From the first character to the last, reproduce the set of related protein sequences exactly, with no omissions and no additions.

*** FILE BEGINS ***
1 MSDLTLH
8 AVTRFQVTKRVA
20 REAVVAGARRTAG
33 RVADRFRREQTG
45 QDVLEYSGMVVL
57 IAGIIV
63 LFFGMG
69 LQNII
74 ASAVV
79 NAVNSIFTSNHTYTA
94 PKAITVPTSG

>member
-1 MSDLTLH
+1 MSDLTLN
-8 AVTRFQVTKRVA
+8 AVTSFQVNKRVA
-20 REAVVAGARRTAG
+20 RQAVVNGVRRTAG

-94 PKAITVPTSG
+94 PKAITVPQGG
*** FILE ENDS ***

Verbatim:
1 MSDLTLH
8 AVTRFQVTKRVA
20 REAVVAGARRTAG
33 RVADRFRREQTG
45 QDVLEYSGMVVL
57 IAGIIV
63 LFFGMG
69 LQNII
74 ASAVV
79 NAVNSIFTSNHTYTA
94 PKAITVPTSG

>member
-1 MSDLTLH
+1 MSDLTLN
-8 AVTRFQVTKRVA
+8 AVTSFQVNKRVA
-20 REAVVAGARRTAG
+20 RQAVVNGVRRTAG

-94 PKAITVPTSG
+94 PKAITVPQGG